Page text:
'Boot camp' closed
Tufton wants educational/training
facility for controversial Tranquility Bay camp
February 23, 2009
BY GARFIELD MYERS Editor-at-Large South/Central Bureau
BEACH, St Elizabeth - Tranquility Bay, the controversial offshore
reform school for rebellious children, mostly from the United
States, closed its doors last month as a result of a fallout in
business. The last 'inmate' reportedly left the island on January 5.
Now, Member of Parliament for South
West St Elizabeth Dr Christopher Tufton wants the government to
acquire the facility and convert it into an educational/training
Tufton told the Observer that he
had approached the Education Minister Andrew Holness about the
"I have had discussions with him (Holness)
about exploring the possibility of using it (Tranquility Bay) for
training," Tufton said last week.
The Tranquility Bay complex was
controversially used for 12 years by the United States group World
Wide Association of Speciality Programmes and Schools (WWASP) as a
'boot camp' for non-Jamaican teenagers until its closure early last
A comment by Holness over recent
days at Spot Valley in St James that the ministry had identified
premises in St Elizabeth as a site for the Education Ministry's
proposed Alternative Student Intervention Programme for disruptive
children, fuelled speculation in St Elizabeth that he was referring
to Tranquility Bay.
Holness could not be reached for
comment as the Observer went to press. But a ministry spokesman told
the Observer that the minister's comment at Spot Valley was not
related to Tranquility Bay in Treasure Beach, but to a facility
further east on the St Elizabeth/Manchester border. The ministry
spokesman said he had no knowledge of any plans for Tranquility Bay.
Mandeville businessman Tony James,
whose family owns Tranquility Bay, told the Observer last week that
the property was up for lease or sale.
Originally built 20 years ago by
the James family, the Tranquility Bay complex cited on two and a
half acres of beachfront land often referred to by locals as Old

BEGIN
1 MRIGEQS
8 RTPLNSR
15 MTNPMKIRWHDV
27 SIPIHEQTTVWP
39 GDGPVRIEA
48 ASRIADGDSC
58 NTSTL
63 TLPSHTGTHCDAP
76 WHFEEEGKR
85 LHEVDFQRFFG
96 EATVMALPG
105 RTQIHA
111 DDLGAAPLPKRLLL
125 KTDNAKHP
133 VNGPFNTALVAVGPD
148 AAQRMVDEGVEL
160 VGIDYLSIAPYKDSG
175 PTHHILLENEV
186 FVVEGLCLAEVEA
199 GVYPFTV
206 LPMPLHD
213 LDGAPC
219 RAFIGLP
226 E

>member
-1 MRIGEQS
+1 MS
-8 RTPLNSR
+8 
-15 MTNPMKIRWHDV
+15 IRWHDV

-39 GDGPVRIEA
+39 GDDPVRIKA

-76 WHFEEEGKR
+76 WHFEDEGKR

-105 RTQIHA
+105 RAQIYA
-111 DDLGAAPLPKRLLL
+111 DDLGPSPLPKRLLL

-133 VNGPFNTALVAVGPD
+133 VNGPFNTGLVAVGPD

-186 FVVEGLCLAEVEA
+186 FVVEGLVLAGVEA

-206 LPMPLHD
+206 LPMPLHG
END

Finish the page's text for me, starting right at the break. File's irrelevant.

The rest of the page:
Wharf was originally used as a hotel - Old Wharf Hotel. It was
leased for a period by the United States army before the Ken Kay-led
WWASP took it over in 1997 as a privately-run educational
reformatory targetting children - mainly from the United States -
who were considered disruptive or indisciplined. Fees were said to
have run from US$25,000 to $40,000 annually per child.
At it's height, Tranquility Bay,
directed by Kay's son Jay Kay, was said to have had close to 300
children with as many as 250 people - mostly Jamaicans - on the
employment roll. But allegations in the international media that
children were psychologically, if not physically abused, and that
living conditions were unsanitary and generally unsatisfactory,
marred its name.
Business steadily declined in
recent years and it was finally closed last month.
A few years ago the facility was
slapped with a number of lawsuits from parents, with some claiming
that the 'help' they had been promised with their rebellious teens
had been extreme.
In 2001, the facility was again
thrown into the spotlight after a 17-year-old Alabama teen jumped
from a 35-foot-high balcony shortly after arrival. The police told
the Observer then that the teen, who had arrived in the island the
previous day, asked to be excused from her class in order to dispose
of a piece of paper. She then reportedly ran through the door and
jumped off a balcony to her death.
The teen, newspaper reports said,
was awaken from her bed and taken to the island as her family had
arranged her surprise removal to Tranquility Bay. The Constabulary
Communication Network (CCN) officer for St Elizabeth later told the
Observer that the post-mortem had found that the teen had died from
head injuries received from her fall. Her skull, the CCN officer
said, was fractured in two places. Bars were subsequently added to
all balconies at the facility.
In addition, in 2005, two teenagers
ran away from the facility after Hurricane Emily sideswiped the
island. The students were later found with the help of the police
and a private investigator.